fact that clinical depression is our major public health cost is evidence 
that this is beginning to occur, although it's presented as a hypothesis, 
not a certainty

The goal then is a social form which has an area of autonomy, but in which 
the necessary role of voluntarily committed obligation is understood, and 
where the role of community as meaning-creating rather than freedom-limiting 
becomes visible. Wark talks about creating institutions - the very act of 
instituting is an implicit commitment that one won't unchoose to be part of 
the institution lightly. It's a form of community.

What I suspect Wark and many others want is to be a postmodern aristocrat - 
to enjoy autonomy while others do the community bit, which undergirds the 
meaning of the autonomous lives that the aristocrats then live. But you 
couldn't get away with saying this so you plump for an autonomous society  - 
in the knowledge that a genuinely autonomous society - one in which every 
human connection had to be ceaselessly renegotiated - isn't on the cards. 
The logical endpoint of such autonomy is psychosis - where the social 
otherness has vanished even from language. Prior to that most pomo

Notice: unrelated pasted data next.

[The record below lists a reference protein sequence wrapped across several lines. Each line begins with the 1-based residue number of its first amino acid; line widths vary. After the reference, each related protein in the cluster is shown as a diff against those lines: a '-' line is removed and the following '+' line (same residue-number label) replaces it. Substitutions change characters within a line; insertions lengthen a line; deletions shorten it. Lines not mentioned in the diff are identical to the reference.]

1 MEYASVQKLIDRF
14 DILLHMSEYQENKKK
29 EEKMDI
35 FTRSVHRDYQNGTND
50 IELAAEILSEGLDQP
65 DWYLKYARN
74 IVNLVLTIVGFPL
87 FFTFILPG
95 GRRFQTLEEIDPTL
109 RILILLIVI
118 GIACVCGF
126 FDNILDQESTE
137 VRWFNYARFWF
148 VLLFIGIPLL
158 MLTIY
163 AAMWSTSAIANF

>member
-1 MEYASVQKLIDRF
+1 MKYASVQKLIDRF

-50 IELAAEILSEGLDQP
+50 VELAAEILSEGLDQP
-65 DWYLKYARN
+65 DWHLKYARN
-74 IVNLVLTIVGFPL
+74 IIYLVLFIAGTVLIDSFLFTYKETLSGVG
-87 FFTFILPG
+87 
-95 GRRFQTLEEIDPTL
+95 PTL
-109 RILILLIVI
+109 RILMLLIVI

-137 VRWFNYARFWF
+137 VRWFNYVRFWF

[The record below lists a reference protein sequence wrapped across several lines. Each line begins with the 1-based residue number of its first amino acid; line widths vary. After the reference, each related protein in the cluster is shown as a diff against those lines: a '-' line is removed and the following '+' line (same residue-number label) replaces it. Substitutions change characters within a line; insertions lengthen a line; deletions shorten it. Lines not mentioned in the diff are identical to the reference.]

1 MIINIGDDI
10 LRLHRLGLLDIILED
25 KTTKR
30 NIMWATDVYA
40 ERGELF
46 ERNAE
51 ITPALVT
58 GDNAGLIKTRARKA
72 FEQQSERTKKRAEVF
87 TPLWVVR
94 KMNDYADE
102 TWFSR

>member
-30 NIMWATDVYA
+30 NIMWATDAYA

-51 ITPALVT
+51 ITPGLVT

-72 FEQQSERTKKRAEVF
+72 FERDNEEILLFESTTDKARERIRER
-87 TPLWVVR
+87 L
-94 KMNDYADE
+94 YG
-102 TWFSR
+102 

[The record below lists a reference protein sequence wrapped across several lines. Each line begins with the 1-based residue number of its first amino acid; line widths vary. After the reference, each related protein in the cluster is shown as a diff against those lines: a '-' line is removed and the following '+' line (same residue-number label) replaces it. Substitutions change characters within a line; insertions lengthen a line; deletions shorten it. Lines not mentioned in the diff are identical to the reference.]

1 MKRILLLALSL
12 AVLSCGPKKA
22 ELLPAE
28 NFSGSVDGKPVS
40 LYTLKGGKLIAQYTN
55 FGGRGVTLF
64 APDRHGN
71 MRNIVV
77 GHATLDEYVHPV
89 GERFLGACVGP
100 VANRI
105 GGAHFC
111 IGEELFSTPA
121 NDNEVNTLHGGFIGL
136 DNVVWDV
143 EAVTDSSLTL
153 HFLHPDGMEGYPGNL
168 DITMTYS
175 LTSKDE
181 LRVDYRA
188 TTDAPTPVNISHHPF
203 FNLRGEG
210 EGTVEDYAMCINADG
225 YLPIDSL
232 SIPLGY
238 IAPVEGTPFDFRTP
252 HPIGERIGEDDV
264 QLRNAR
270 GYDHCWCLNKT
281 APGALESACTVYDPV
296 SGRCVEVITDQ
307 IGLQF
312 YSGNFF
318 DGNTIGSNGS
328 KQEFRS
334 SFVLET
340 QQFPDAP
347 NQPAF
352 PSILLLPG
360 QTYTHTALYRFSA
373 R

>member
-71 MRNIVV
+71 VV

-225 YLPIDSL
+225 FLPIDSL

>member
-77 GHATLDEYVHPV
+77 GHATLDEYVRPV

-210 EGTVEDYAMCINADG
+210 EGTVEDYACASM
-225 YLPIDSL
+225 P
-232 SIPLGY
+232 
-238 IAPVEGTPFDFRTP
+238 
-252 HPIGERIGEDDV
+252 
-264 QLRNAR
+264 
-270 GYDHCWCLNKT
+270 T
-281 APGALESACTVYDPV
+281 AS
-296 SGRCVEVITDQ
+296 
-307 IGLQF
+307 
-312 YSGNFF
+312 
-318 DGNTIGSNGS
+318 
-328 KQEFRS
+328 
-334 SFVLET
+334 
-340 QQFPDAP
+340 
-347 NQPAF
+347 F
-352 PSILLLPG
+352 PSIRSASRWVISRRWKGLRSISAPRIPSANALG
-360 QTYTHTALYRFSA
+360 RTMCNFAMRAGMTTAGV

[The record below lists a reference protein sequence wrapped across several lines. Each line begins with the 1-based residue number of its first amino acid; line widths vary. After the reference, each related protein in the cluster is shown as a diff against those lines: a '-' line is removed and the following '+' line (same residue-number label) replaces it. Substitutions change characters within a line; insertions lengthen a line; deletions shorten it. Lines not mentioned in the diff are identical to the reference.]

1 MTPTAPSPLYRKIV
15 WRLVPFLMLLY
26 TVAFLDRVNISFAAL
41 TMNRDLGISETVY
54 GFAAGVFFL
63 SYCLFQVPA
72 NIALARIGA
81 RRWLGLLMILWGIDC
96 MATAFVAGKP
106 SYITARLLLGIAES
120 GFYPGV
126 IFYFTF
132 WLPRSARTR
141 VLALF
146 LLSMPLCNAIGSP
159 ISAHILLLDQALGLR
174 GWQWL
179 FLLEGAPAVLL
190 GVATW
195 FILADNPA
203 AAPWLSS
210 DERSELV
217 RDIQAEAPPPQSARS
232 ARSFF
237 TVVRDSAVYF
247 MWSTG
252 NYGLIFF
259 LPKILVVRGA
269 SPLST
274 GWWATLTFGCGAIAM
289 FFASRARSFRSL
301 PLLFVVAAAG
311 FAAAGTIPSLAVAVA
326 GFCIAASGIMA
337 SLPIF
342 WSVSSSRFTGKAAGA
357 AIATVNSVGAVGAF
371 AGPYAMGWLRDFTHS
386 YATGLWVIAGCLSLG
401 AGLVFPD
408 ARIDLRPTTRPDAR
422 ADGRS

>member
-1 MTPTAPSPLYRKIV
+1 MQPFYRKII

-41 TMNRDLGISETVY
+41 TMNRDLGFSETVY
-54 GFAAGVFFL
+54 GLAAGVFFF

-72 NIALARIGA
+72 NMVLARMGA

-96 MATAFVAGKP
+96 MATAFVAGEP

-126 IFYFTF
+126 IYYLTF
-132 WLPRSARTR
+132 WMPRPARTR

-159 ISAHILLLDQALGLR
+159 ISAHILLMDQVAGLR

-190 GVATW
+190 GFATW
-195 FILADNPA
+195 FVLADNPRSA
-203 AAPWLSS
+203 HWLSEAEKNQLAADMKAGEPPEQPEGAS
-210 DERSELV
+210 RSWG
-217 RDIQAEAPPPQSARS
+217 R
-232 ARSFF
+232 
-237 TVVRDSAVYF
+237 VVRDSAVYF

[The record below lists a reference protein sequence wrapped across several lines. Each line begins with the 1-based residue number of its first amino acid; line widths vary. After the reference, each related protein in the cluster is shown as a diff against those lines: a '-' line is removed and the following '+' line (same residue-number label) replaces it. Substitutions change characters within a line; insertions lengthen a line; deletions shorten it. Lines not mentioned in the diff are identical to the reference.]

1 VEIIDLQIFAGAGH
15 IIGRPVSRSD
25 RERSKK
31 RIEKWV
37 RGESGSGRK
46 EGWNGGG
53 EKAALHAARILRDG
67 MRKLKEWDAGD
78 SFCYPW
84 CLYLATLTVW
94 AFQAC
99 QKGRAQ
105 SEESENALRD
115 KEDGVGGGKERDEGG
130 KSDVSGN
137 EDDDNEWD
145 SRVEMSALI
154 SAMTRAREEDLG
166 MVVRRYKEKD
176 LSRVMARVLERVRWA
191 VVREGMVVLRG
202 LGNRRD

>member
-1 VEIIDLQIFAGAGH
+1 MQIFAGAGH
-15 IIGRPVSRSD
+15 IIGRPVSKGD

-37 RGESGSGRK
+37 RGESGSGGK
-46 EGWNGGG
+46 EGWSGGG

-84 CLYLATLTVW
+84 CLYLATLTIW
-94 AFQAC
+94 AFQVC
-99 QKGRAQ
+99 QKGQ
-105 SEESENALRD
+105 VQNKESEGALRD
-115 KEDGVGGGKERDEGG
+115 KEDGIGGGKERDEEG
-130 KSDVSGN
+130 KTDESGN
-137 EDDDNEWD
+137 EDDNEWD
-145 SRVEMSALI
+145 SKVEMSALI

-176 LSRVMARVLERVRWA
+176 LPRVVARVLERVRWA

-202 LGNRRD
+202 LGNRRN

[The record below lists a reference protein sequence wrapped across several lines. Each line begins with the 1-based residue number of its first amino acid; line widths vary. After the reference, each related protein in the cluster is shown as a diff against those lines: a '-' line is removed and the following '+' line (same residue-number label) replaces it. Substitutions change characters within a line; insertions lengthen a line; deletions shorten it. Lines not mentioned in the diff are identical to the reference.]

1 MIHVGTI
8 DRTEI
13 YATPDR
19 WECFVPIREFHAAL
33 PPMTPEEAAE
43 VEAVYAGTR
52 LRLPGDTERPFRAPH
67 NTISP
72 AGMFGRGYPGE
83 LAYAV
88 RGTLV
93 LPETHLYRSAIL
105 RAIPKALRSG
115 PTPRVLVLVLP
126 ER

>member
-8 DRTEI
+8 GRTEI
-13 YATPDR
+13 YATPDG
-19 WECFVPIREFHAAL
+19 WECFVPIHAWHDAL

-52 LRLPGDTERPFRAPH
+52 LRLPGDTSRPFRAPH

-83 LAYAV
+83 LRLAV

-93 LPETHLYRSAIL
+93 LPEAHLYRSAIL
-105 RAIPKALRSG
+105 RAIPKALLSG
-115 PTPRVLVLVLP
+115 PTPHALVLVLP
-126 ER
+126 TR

aristocrats become the sort of person that Terry Eagleton described - the 
intellectual who spends a life writing post-humanist treatises on the end of 
society and voting Liberal Democrat.

As to the labelling nonsense…. 'conservative' ceased to have any 
prescriptive danger for leftists a long time ago. If conservative is 
resisting change then anyone who wants to keep their local shopping centre, 
football team, rainforest, community radio station, humanities department or 
auditor-general is conservative, which I suspect would extend to 98% of the 
population. It's a termw hich ceased to have real meaning when the old 
authoritarian institutions - church, censorship etc - lost their key 
political authority in the 1960s. If progressive means not resisting change, 
then the Taliban are about as progressive as you get - fundamentalist Muslim 
Kennetts revolutionising every aspect of society. And if you suggest that 
the Taliban aren't in that sense progressive then you've acknowledged that 
you're arguing for particular forms of change, not change in general. Either 
way the terms have no analytical use. A truly free society is one in which 
people have a chance to actively choose the bits of it they want to keep.

Economic racism doesn't characterise arguing for protection of local markets 
- an argument which actually unites workers across the world, (and much as 
one might regret the Rightist elements who carpetbag on it. Other equally 
odious rightists carpetbag on the libertarian trip as well - you can't 
choose who tags along with you).  It's a pretty neat description of the 
systematic underdevelopment of the South promoted by the WTO/IMF. Anyone who 
buys the 'development' line, evn on its own narrow terms, has to be pretty 
naïve, wilfully or otherwise. I'd suggest that someone whose progress took 
them from being a 'teenage communist' to implicitly defending Nike 
sweatshops might want to retrace their steps and see if they didn't miss the 
turnoff somewhere

Guy Rundle
Co-editor Arena Magazine